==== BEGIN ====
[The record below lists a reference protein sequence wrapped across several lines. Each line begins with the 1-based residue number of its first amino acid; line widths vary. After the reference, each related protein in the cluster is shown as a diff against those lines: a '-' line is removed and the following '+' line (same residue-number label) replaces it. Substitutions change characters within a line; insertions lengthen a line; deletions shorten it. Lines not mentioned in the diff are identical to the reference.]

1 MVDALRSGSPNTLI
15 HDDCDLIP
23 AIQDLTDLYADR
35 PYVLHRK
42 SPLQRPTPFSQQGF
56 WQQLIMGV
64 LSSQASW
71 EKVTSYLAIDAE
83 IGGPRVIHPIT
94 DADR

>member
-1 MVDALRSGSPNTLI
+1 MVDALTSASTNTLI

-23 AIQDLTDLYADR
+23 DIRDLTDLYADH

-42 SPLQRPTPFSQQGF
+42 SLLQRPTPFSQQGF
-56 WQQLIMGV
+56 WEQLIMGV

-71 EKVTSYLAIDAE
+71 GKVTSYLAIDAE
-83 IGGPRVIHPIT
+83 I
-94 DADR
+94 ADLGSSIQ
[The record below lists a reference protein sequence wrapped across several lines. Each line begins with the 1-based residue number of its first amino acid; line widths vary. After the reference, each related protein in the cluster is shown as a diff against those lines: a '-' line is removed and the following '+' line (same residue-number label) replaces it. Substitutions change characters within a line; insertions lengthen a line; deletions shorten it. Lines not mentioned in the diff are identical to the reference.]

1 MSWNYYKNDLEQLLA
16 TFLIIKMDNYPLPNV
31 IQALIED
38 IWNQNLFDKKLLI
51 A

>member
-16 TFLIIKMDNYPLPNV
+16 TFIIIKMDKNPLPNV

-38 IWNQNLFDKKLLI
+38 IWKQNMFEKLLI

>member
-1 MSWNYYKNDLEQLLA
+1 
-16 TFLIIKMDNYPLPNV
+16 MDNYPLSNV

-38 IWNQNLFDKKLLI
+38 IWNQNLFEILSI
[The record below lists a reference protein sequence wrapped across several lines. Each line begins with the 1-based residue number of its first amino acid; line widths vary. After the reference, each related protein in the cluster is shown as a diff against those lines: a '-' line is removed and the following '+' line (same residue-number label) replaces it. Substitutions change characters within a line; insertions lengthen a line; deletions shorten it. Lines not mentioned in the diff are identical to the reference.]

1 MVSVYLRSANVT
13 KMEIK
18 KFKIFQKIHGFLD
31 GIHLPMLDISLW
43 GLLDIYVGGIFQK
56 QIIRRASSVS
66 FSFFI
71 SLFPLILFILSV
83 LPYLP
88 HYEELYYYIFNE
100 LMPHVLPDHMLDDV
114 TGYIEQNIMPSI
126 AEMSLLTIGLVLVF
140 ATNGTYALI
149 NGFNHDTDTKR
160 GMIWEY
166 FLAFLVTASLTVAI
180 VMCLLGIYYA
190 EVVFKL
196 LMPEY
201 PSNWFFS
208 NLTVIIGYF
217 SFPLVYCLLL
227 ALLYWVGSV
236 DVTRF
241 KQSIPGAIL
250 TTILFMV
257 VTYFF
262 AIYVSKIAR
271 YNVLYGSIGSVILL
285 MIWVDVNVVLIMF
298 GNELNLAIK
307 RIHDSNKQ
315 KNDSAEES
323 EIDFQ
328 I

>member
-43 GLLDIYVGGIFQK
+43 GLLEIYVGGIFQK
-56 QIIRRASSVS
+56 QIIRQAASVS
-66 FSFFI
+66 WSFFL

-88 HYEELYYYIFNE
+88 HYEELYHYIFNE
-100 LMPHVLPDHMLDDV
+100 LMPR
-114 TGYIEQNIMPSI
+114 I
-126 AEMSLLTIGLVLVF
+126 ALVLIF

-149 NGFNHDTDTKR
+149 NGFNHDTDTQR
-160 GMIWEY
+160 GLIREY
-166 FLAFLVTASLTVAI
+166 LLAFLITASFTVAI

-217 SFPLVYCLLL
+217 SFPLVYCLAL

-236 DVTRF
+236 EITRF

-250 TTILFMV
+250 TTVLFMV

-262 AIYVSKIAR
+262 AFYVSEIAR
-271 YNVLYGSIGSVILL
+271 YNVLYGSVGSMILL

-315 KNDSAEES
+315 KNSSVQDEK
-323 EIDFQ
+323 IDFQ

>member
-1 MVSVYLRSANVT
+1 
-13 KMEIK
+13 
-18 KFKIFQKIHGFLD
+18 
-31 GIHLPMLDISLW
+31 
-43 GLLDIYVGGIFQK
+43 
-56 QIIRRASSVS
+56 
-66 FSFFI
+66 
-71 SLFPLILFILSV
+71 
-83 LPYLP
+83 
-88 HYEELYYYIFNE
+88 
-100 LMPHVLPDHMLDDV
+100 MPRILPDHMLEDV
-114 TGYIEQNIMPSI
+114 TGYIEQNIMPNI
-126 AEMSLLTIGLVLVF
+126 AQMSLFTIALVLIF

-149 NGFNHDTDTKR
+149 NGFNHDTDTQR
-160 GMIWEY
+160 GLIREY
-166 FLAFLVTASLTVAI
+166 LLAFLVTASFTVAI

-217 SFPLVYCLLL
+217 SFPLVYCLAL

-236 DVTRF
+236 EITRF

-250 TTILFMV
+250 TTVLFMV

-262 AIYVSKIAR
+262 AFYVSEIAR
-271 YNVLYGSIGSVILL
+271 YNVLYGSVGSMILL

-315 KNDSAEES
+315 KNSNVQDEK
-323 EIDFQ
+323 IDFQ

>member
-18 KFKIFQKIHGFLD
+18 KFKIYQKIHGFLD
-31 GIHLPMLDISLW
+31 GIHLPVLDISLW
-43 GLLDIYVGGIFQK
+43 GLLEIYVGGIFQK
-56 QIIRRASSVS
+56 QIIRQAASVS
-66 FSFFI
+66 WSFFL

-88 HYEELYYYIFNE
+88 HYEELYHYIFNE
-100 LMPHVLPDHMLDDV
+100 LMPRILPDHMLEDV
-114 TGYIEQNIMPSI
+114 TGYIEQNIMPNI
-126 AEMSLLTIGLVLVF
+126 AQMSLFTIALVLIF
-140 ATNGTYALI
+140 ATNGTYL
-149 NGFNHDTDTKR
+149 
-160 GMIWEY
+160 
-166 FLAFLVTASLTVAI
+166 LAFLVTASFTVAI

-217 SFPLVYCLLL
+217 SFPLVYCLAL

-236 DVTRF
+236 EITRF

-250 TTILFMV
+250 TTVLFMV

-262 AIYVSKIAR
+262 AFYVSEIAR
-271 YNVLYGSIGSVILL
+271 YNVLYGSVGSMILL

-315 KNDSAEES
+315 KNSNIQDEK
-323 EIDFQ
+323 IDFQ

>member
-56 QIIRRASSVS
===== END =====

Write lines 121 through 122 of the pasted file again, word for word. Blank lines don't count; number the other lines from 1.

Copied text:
+13 
-18 KFKIFQKIHGFLD